PANNA: Biopharm Crops Will Contaminate Food Supply


Pesticide Action Network Updates Service (PANUPS)

See PANUPS updates service, for complete information.

Biopharm Crops Will Contaminate Food Supply
July 12, 2002

More than 300 field trials of genetically engineered biopharmaceuticals crops already conducted in secret locations nationwide

Genetically Engineered Food Alert, a coalition of U.S. consumer and environmental groups, called on the U.S. Department of Agriculture (USDA) to prohibit a new class of genetically engineered food crops that threatens to contaminate the food supply. In a letter to the USDA, the coalition called for an end to open air cultivation of crops engineered to produce prescription drugs or industrial chemicals. The new crops, already planted in over 300 field trials at secret locations throughout the U.S., include plants that produce an abortion-inducing chemical, growth hormones, a blood clotter, and trypsin, an allergenic enzyme.

In a new report, the Genetically Engineered Food Alert coalition details the threats that biopharm crops pose, the extent to which they have been planted across the U.S., the failure of regulatory agencies to serve the public, and a set of recommendations.

"Just one mistake by a biotech company and we'll be eating other people's prescription drugs in our corn flakes," said Larry Bohlen, Director of Health and Environment Programs at Friends of the Earth, a member of the coalition. "The USDA should prohibit the planting of food crops engineered with drugs and chemicals to protect the food supply from contamination."

The USDA has primary authority for experimental biopharm crop cultivation. USDA keeps all drug and chemical crop sites secret from the public and neighboring farmers, hides the identity of the drug or chemical in most cases, and condones biopharm companies' preferred practice of "anonymously" planting these crops without identification, security measures or notification of neighbors. Joe Jilka of ProdiGene, speaking of his company's corn engineered to produce a pig vaccine (TGEV), seems more concerned about theft than public safety: "...the best way to secure it is to grow it just like any other corn. In other words, the anonymity of it just completely hides it. You know, our TGEV corn grown [sic] was up here by Story City right by the interstate, and no one could have ever seen it."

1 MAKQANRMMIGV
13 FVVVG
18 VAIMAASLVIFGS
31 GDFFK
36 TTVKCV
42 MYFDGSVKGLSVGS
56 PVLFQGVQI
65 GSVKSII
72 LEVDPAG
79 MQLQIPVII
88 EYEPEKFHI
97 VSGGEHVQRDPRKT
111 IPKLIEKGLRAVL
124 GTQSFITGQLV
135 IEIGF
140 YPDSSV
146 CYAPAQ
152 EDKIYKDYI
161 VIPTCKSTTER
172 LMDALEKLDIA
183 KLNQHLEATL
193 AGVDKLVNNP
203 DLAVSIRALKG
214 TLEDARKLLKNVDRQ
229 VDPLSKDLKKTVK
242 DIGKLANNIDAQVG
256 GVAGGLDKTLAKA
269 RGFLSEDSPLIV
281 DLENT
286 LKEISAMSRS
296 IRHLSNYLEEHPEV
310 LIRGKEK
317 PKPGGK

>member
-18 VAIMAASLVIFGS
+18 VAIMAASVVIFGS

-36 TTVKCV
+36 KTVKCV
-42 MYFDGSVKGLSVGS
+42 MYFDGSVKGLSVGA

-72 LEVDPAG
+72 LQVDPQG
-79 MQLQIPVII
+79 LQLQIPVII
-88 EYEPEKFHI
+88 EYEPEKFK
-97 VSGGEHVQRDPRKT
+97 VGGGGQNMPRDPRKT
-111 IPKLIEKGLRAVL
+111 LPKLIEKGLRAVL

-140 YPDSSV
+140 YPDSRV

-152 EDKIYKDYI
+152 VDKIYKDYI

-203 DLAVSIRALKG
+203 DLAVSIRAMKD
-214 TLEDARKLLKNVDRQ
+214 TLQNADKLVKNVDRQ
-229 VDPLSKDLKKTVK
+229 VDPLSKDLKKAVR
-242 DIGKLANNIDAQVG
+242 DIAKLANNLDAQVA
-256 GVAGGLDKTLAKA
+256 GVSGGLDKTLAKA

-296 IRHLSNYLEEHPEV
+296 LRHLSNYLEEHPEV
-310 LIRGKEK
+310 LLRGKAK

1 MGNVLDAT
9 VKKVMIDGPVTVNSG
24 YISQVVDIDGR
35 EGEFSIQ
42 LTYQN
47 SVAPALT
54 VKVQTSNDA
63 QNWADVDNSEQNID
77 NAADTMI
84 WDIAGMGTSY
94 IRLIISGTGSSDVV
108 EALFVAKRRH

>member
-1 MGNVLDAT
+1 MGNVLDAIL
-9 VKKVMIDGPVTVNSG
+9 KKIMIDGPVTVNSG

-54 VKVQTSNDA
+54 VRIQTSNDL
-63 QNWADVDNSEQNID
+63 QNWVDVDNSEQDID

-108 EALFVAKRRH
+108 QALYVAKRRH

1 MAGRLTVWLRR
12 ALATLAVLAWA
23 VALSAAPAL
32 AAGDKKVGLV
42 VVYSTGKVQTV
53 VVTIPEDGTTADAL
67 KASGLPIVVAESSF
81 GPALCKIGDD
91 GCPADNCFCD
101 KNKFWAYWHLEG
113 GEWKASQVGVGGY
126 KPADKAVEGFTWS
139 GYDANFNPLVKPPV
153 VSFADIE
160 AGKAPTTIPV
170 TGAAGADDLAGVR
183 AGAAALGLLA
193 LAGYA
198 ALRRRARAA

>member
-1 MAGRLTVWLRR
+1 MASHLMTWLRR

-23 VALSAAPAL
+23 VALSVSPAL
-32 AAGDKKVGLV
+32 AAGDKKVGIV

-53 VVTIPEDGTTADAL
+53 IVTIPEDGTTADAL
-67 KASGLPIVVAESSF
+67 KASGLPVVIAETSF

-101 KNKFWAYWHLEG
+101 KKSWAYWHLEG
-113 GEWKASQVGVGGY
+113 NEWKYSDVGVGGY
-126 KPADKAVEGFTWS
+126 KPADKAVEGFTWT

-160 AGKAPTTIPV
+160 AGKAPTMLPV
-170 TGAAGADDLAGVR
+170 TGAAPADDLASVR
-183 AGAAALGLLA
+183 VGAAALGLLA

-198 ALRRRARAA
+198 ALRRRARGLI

USDA's gene confinement measures are intended to "minimize" rather than prevent contamination. The few environmental assessments conducted by the USDA are of poor quality, and show a disturbing willingness to bend the rules. For instance, a trial of alfalfa engineered with industrial enzymes was allowed to proceed despite the presence of non-engineered alfalfa "within 200 yards of the test site," less than the accepted isolation distance. The USDA approved the field trial plan over the objections of the

Wisconsin Dept. of Agriculture, even though it allowed open flowers, increasing the contamination risk. USDA is not qualified to evaluate the health risks of biopharm crops, allows commercial use of biopharm plant products, and is too understaffed to exercise adequate on-the-ground oversight, for the most part allowing companies to regulate themselves.